McConnell: Blocking Merrick Garland ‘Was the Most Consequential Decision’ of My Career

Senate Majority Leader Mitch McConnell (R-Ky.) opened up about his career in a recent interview, calling the decision to block the nomination of Merrick Garland to the Supreme Court “the most consequential decision” of his time in public life.

McConnell made the comments in an interview with Kentucky Today while discussing how confirming conservative judges at all levels of the federal judiciary tops his list of legislative priorities:

“I believe that’s the most important thing we’re doing. You’ve heard me say before that I thought the decision I made not to fill the Supreme Court vacancy when Justice Scalia died was the most consequential decision I’ve made in my entire public career. The things that will last the longest time, those are my top priorities.”

Following the death of Justice Antonin Scalia in February 2016, President Barack Obama nominated Garland to fill the vacancy on March 16, 2016. When the 114th Congress ended 293 days later, Garland’s nomination expired without a single hearing.

With Scalia having long been viewed as one of the most reliably conservative justices on the court, the confirmation of a liberal judge to replace him could have shifted the ideological balance of the court to the left. McConnell blocked Garland’s nomination on the grounds that the vacancy opened during an election year, saying that “the American people are perfectly capable of having their say on this issue, so let’s give them a voice.”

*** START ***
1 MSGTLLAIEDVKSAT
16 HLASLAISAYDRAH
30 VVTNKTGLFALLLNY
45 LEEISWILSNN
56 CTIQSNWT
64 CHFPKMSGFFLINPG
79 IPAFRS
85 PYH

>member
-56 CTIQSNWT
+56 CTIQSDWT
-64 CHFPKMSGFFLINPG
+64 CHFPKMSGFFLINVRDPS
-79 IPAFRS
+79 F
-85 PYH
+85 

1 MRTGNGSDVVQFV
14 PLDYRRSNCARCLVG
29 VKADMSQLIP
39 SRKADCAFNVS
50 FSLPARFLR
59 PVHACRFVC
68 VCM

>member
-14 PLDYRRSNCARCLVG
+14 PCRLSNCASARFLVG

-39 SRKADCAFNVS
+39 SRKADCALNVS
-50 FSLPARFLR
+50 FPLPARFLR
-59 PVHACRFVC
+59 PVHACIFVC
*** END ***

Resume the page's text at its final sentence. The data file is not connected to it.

“Let’s let the American people decide,” McConnell said, explaining his position soon after Garland’s nomination. “The Senate will appropriately revisit the matter when it considers the qualifications of the nominee the next president nominates, whoever that might be.”

Holding true to his word, Garland would hang in the wind for nearly 10 months without any steps being taken to confirm him. President Donald Trump then took office on January 20, 2017, nominated conservative Neil Gorsuch to fill the vacancy on January 31, and the Senate moved to confirm him within Trump’s first 100 days in office.

What do you think?

Since 2015, More Than 1 Million Undocumented Immigrants Received Driver’s Licenses in California

Hillary Clinton Is Still Stuck in 2016 — And She’s Going After Comey Again